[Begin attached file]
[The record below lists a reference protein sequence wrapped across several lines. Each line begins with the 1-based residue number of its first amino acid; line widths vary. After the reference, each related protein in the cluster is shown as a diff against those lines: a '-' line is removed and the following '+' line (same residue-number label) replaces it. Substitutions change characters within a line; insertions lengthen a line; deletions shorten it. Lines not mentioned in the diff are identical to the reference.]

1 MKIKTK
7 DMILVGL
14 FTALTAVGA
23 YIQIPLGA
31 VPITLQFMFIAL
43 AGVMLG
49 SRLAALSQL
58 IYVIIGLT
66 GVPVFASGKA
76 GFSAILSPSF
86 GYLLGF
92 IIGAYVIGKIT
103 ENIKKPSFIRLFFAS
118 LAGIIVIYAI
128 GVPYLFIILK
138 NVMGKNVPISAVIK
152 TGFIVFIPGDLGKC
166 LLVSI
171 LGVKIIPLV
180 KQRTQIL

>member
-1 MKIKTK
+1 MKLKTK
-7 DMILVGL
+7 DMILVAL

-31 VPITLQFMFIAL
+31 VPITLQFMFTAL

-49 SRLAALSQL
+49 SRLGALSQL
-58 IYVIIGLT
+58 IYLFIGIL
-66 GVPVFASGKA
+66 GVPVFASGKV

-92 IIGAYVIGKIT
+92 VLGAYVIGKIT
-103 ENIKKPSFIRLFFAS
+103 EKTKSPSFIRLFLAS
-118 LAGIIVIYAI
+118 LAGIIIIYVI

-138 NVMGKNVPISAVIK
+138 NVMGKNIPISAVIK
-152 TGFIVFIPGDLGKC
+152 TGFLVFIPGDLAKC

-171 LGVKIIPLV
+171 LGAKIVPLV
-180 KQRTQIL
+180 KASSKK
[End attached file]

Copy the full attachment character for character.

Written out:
[The record below lists a reference protein sequence wrapped across several lines. Each line begins with the 1-based residue number of its first amino acid; line widths vary. After the reference, each related protein in the cluster is shown as a diff against those lines: a '-' line is removed and the following '+' line (same residue-number label) replaces it. Substitutions change characters within a line; insertions lengthen a line; deletions shorten it. Lines not mentioned in the diff are identical to the reference.]

1 MKIKTK
7 DMILVGL
14 FTALTAVGA
23 YIQIPLGA
31 VPITLQFMFIAL
43 AGVMLG
49 SRLAALSQL
58 IYVIIGLT
66 GVPVFASGKA
76 GFSAILSPSF
86 GYLLGF
92 IIGAYVIGKIT
103 ENIKKPSFIRLFFAS
118 LAGIIVIYAI
128 GVPYLFIILK
138 NVMGKNVPISAVIK
152 TGFIVFIPGDLGKC
166 LLVSI
171 LGVKIIPLV
180 KQRTQIL

>member
-1 MKIKTK
+1 MKLKTK
-7 DMILVGL
+7 DMILVAL

-31 VPITLQFMFIAL
+31 VPITLQFMFTAL

-49 SRLAALSQL
+49 SRLGALSQL
-58 IYVIIGLT
+58 IYLFIGIL
-66 GVPVFASGKA
+66 GVPVFASGKV

-92 IIGAYVIGKIT
+92 VLGAYVIGKIT
-103 ENIKKPSFIRLFFAS
+103 EKTKSPSFIRLFLAS
-118 LAGIIVIYAI
+118 LAGIIIIYVI

-138 NVMGKNVPISAVIK
+138 NVMGKNIPISAVIK
-152 TGFIVFIPGDLGKC
+152 TGFLVFIPGDLAKC

-171 LGVKIIPLV
+171 LGAKIVPLV
-180 KQRTQIL
+180 KASSKK